After months of international premieres and sold-out performances, director Oliver Hermanus’ latest film, MOFFIE, will premiere on the local circuit next week – finally reaching his “intended audience…my fellow South Africans.”
The story of a young conscript who battles to survive compulsory service in apartheid-South Africa’s military while confronting toxic masculinity and coming to terms with his sexual orientation, premiered at the Venice Film Festival in September of last year. Since that sold-out performance in Italy, MOFFIE and Hermanus have garnered high praise from critics and audiences across the globe.
In recent weeks, in anticipation of the film’s South African premiere on 13 March, 2020, Hermanus shared and discussed the film with a select few gay men for whom he has great admiration, and sat down to talk about their experience of the word “moffie.” These conversations form part of the #calledamoffie campaign by Portobello Productions – the team behind the movie – to denuclearize the word and the hurt it has caused so many people. Videos of these conversations are available to watch on the film’s website, www.moffiefilm.com and features actor Armand Aucamp, comedians Marc Lottering, Pieter-Dirk Uys and Casper de Vries, TV and radio personality Rian van Heerden, politician Siphesihle Dube, fashion designer Lukhanyo Mdingi, business consultant and founder of the Gay Pages, Rubin van Niekerk, sexual health activist Phumlani Kango, and Damian Engelbrecht, the first openly gay contestant on the reality series Boer Soek ‘n Vrou. Among the topics the videos touch on, is how the word “moffie” has affected their lives.
“You had to separate yourself from the word. You had to live as if you were straight,” recollects comedian De Vries. “I like the title,” he adds. The rural Afrikaner community, he speculates with a wry smile, are going to do a double-take. “What the hell is this? Oh, no! Sies man!” And that is the power of the movie’s title, says De Vries. “It’s brilliant. It is out in the open. There it is.”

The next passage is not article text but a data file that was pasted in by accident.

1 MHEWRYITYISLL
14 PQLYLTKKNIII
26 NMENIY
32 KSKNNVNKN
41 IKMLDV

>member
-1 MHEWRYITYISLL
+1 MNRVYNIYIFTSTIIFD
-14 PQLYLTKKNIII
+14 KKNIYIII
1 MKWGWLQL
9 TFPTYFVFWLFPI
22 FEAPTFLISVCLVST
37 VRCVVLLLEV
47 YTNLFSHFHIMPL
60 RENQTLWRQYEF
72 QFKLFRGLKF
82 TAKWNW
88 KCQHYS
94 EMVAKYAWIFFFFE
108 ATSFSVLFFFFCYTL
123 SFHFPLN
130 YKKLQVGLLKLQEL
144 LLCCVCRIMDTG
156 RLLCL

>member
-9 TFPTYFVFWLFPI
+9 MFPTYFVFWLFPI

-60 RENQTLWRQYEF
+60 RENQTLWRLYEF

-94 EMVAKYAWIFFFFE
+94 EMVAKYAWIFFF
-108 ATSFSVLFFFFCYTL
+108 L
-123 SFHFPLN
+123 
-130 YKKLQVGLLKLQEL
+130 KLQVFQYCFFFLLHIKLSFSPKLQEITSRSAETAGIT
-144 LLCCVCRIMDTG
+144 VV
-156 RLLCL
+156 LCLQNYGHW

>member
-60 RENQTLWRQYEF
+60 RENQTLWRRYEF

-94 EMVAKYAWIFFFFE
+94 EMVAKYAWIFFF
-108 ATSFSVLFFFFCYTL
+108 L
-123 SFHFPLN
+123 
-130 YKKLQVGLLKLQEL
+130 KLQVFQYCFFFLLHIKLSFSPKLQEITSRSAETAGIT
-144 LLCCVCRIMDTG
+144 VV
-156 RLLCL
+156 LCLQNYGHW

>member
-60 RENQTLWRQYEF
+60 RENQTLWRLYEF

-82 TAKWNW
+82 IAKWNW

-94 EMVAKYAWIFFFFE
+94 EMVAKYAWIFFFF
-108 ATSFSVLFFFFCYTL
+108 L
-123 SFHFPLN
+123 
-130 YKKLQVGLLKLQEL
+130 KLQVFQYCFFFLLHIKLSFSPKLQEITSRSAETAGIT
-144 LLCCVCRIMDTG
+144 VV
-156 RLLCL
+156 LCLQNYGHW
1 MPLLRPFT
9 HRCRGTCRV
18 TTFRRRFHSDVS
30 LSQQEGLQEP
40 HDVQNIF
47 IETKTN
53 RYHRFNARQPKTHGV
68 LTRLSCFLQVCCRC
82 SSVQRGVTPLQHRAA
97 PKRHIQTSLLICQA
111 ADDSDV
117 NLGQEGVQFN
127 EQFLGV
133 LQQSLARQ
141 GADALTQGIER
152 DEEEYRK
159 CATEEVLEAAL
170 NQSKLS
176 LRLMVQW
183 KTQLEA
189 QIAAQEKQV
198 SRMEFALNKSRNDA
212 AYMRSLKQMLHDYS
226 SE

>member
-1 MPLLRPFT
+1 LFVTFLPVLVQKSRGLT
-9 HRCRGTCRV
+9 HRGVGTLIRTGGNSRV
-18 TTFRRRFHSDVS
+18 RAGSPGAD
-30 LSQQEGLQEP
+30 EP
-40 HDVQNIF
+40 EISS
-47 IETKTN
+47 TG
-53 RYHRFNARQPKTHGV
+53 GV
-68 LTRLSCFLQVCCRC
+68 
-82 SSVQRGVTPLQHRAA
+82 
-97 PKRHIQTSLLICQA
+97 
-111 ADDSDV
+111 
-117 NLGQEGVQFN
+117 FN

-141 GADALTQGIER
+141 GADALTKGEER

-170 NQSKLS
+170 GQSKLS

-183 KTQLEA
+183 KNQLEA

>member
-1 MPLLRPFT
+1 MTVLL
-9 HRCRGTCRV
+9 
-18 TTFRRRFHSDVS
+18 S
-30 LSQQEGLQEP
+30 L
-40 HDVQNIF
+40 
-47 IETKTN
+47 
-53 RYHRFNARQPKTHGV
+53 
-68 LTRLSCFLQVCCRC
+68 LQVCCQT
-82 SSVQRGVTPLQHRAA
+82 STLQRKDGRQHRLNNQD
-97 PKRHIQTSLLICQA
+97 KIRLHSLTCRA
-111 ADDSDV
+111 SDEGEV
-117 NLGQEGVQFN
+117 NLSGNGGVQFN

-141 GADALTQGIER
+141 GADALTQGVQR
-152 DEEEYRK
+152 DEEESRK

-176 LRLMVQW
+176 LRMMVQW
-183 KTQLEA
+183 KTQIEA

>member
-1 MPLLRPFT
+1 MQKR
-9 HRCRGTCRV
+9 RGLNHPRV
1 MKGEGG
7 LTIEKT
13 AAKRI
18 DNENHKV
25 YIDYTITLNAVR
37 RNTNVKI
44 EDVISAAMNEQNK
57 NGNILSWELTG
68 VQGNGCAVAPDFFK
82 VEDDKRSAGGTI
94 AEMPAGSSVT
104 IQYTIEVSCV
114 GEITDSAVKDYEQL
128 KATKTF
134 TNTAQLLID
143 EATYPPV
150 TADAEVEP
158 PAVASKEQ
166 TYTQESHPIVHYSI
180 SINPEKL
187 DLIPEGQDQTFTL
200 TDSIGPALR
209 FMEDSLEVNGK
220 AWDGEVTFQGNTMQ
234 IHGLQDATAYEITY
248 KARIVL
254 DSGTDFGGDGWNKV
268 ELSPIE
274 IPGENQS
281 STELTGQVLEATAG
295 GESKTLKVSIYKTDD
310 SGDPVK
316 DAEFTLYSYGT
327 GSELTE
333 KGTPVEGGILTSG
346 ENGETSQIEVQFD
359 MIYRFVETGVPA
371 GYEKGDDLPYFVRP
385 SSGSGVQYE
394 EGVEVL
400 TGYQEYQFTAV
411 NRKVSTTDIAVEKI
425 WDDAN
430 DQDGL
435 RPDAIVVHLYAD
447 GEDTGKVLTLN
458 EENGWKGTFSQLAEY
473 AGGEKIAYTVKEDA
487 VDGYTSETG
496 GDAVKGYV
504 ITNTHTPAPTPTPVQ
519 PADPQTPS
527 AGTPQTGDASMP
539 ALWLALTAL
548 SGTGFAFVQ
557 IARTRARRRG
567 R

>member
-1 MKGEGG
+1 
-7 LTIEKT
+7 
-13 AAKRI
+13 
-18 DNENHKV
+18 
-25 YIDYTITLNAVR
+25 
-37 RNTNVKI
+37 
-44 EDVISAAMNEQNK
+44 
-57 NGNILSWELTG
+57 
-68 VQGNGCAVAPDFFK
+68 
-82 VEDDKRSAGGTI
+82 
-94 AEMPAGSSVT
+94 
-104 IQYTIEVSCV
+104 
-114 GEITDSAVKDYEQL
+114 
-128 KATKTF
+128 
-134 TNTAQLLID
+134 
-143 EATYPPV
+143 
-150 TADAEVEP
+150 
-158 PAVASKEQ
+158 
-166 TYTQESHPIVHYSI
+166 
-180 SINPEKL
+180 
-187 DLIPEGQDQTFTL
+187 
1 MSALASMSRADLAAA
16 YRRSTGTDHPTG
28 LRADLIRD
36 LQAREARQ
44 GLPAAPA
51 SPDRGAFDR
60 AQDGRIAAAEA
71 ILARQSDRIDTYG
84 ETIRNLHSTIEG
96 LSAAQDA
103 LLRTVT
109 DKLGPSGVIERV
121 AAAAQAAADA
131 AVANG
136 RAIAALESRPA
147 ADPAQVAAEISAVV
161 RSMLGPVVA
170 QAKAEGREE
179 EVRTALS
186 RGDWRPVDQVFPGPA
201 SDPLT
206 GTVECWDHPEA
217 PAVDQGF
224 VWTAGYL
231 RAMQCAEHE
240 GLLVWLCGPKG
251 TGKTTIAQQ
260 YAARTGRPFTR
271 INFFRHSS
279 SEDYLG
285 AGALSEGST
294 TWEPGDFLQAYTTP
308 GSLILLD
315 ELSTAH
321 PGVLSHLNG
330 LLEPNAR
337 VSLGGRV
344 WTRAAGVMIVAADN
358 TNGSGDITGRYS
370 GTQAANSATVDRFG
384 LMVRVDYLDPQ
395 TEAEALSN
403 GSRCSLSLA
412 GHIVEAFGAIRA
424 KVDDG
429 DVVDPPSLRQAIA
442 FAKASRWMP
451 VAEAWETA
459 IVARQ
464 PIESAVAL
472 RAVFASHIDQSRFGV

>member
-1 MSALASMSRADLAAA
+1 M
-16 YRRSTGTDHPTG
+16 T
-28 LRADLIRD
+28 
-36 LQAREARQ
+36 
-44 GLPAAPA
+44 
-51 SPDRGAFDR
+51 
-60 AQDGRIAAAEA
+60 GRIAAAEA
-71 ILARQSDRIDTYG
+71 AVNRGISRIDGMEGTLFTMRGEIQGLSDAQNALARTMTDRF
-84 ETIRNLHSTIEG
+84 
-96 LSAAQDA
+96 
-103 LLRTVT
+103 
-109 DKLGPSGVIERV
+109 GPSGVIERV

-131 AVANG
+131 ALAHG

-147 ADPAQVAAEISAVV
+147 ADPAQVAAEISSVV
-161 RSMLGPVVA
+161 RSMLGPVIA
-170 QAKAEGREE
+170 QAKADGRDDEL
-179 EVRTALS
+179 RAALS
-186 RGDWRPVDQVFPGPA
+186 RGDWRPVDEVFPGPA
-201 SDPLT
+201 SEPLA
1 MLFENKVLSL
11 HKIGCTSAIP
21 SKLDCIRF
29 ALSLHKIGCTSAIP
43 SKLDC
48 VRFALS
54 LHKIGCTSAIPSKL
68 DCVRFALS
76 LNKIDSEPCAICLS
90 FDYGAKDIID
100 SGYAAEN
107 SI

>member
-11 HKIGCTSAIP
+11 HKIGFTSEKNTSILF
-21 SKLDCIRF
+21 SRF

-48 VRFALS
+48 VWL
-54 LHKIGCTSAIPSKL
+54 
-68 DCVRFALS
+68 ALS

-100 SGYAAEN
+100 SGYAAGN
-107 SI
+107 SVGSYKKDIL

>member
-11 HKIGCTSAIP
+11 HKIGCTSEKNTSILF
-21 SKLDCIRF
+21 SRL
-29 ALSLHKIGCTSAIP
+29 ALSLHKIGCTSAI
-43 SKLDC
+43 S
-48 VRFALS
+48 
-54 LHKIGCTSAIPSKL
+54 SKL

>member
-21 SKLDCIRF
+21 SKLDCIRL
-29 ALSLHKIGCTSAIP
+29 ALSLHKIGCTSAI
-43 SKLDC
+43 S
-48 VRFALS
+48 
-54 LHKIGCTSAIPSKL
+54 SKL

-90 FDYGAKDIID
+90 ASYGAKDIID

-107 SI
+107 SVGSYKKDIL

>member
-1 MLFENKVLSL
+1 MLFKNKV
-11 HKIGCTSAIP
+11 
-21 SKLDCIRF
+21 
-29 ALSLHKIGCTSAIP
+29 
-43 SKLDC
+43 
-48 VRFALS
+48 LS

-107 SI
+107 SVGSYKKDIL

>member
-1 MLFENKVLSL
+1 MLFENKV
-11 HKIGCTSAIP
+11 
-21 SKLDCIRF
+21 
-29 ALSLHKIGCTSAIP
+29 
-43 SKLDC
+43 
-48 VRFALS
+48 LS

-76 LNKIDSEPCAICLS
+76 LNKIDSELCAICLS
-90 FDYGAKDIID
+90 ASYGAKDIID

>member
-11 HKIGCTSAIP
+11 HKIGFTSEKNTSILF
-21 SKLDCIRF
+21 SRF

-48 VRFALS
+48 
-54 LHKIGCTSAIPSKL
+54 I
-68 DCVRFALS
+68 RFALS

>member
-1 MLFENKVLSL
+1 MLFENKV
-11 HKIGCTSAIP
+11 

Of his decision to select MOFFIE as the title, Hermanus says it is not just about the word itself – more so its impact. “I’ve always been conscious of my intention to make a film called MOFFIE. The only place in the world where that word means anything is here, South Africa. I have toured this film, and continue to tour it around the globe but its most affected audience, its intended audience, is my fellow South Africans.”
Hermanus adds: “There is a very particular moment in this film that I draw from my own lived experience. Of course, I adapted it, but it was a moment in my life that defined me for a long time.” This motivated him to share the film with De Vries and others. “Our power as storytellers is to create awareness and discussion, to activate a conversation and share ideas.”
Pieter-Dirk Uys is excited by the title, and says it is one way to start diffusing the pain of the word. He first heard the word “moffie” on a church balcony, he recollects. He was called many names at school, he says, and “somewhere in the mix came the word ‘moffie’.” “I didn’t know what it was, but it sounded nice…sounded like a name you give a small cat, you know?”
After watching the film, actor Armand Aucamp called MOFFIE a “painful must-see”. “MOFFIE is a brutal truth-telling story of how warped ideas about masculinity have terrorized society and the power of a word like ‘moffie’.”
Ultimately, Hermanus says, he hopes these conversations will help to diminish the destructive effects of the word. To this end, he also encourages people to share their stories with others on social media with the hashtag #calledamoffie.